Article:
HC Deb 26 February 1924 vol 170 c284W

asked the Minister of Agriculture whether he is aware of the traffic in worn-out horses; how many have been exported from this country during the last six months; and what steps he is taking to prevent this traffic?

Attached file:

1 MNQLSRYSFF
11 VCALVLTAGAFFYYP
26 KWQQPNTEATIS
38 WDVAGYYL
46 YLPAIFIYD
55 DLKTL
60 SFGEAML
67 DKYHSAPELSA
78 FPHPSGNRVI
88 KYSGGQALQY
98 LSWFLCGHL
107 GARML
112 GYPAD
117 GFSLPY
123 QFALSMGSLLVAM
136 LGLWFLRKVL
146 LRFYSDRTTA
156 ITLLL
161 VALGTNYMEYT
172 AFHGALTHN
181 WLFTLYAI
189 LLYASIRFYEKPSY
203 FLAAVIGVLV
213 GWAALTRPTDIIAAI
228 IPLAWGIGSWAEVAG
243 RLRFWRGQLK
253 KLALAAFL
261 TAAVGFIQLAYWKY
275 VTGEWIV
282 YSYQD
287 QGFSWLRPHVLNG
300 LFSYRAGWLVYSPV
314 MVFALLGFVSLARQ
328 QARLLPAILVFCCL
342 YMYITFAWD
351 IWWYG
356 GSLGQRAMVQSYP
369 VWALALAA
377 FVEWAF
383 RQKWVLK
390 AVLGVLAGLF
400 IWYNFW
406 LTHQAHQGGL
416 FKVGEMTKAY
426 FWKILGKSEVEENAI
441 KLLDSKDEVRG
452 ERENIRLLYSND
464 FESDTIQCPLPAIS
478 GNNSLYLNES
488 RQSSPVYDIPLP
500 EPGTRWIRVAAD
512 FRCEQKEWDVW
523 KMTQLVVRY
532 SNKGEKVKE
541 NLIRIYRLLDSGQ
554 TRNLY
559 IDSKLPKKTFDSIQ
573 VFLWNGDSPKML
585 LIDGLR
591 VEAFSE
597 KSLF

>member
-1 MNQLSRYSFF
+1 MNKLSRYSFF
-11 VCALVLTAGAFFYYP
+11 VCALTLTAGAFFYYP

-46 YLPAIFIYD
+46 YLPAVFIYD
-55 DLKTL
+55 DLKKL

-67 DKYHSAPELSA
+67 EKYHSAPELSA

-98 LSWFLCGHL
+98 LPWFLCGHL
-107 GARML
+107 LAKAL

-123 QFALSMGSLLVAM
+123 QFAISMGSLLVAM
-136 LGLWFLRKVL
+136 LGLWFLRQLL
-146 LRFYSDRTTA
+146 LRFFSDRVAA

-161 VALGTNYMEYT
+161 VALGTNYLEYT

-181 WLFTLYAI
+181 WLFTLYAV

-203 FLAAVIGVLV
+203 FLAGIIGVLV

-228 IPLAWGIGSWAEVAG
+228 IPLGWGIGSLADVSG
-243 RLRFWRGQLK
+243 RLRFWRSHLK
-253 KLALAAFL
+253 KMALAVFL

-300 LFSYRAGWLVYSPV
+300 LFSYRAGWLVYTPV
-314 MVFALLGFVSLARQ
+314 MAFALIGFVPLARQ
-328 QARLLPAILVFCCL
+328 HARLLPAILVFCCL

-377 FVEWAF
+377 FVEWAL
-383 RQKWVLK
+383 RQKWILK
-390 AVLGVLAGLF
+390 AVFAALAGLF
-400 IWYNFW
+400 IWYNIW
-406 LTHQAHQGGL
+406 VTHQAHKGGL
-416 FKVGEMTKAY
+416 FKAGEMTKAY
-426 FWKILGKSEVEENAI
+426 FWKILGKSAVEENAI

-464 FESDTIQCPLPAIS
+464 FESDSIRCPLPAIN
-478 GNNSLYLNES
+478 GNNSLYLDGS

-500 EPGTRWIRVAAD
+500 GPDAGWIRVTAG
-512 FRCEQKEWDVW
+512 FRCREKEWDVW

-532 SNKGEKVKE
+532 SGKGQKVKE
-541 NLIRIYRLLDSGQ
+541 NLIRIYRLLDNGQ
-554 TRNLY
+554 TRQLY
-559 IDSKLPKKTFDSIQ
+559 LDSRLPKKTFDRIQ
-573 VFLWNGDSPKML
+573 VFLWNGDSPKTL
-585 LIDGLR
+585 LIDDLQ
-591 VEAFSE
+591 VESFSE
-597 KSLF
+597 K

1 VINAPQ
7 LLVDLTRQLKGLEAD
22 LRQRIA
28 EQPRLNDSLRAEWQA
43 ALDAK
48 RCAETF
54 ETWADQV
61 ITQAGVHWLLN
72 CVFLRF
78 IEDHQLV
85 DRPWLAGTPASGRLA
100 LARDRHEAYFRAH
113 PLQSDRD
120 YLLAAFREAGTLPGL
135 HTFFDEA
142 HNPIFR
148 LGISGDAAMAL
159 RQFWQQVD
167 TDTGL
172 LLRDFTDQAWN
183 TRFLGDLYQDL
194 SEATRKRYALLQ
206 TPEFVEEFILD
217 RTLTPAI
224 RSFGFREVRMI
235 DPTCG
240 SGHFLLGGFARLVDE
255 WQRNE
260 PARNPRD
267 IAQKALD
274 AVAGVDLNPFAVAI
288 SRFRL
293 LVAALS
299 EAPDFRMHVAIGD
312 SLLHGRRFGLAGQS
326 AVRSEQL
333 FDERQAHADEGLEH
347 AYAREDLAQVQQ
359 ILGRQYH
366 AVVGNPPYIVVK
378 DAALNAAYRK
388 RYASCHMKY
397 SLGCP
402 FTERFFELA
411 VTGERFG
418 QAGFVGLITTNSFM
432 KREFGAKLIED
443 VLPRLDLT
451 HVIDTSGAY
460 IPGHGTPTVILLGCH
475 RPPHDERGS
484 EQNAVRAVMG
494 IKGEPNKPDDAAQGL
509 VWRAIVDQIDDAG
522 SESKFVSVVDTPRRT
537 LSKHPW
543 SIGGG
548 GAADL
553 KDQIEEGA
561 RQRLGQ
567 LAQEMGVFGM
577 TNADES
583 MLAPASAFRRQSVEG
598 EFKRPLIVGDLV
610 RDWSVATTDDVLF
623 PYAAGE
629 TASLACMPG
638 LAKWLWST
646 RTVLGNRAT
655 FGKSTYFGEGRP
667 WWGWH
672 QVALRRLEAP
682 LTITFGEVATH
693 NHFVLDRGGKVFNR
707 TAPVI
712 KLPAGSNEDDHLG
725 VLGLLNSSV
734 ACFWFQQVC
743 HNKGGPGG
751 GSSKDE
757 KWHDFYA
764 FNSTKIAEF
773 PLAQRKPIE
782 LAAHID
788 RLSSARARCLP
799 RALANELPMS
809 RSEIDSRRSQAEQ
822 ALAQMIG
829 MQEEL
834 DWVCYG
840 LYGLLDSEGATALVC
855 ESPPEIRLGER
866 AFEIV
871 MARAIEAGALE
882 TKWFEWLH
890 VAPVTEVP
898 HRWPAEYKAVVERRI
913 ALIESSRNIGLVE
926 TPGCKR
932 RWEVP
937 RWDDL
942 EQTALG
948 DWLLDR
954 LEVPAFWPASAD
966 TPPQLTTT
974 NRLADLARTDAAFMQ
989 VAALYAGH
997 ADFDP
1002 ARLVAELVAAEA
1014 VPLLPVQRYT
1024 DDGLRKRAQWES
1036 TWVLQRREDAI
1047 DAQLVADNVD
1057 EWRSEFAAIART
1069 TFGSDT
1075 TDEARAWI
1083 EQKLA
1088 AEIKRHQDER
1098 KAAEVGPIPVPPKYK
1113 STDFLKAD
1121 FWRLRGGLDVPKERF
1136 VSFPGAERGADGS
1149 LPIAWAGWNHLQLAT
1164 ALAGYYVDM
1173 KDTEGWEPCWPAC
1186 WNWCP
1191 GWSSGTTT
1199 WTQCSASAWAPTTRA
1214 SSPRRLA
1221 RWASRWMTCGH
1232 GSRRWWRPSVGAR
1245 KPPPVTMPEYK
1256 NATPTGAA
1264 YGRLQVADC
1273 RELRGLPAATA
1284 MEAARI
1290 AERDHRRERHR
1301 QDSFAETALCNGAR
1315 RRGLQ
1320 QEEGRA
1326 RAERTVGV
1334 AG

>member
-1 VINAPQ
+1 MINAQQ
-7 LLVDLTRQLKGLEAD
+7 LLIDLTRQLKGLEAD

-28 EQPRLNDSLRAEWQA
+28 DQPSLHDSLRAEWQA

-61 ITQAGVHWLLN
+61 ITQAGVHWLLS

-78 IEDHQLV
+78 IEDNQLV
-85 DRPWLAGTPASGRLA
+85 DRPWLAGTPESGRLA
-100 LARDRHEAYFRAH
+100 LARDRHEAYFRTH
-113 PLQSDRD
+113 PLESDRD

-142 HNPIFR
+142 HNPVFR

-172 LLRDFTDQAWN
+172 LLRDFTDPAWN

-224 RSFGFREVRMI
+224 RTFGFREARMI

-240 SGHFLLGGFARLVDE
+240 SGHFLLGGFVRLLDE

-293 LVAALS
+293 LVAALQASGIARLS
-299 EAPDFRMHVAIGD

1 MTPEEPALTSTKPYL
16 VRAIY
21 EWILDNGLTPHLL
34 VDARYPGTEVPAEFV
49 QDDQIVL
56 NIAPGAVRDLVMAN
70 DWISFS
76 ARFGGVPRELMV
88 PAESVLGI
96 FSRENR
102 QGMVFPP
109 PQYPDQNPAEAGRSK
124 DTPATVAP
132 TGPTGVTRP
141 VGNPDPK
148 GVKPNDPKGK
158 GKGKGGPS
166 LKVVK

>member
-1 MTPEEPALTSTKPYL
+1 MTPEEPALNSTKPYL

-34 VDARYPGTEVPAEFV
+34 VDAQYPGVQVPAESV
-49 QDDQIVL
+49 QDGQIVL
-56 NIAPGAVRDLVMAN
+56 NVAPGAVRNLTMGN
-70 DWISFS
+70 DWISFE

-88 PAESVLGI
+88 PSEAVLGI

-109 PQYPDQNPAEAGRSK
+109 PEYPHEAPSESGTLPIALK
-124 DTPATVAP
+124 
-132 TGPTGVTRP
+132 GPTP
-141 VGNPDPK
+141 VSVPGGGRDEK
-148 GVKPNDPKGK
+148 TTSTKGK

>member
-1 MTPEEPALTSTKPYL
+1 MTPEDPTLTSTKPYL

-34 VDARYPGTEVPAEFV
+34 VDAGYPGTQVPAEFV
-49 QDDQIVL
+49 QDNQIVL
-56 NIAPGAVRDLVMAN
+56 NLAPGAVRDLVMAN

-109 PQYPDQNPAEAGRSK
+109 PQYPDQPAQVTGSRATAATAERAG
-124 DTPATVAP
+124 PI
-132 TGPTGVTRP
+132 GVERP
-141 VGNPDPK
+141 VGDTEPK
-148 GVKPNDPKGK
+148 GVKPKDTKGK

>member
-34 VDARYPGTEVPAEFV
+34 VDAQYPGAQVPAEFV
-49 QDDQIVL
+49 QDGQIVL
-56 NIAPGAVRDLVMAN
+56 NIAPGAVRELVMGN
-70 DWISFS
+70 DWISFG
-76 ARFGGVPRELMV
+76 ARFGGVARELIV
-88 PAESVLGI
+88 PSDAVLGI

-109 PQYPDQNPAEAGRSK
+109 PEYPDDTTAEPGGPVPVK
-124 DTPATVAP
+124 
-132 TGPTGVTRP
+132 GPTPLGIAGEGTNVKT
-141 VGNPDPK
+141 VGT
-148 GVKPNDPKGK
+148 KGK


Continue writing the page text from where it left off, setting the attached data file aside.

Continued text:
I should explain that there is no traffic in worn-out horses because the Ministry insists on a very high standard of fitness in all horses for export, and no horse is passed for shipment unless it is in every sense fit to travel and to work. I intend to do everything in my power to maintain in full vigour the stringent regulations which have been in force during the past three years, and have effectively removed any undesirable features from this trade. 10,918 horses were shipped from Great Britain to the Continent during the six months from August, 1923, to January, 1924. A considerable number of the animals are of high value, but owing to the high price of other meat on the Continent, horse fleshers are able to pay high prices for quite good class horses to be slaughtered for human food. I have no power to prevent butchers purchasing such horses after their arrival on the Continent, but, so far as I can ascertain, many of these horses are slaughtered in public abattoirs by humane methods. The last part of the question does not therefore arise.

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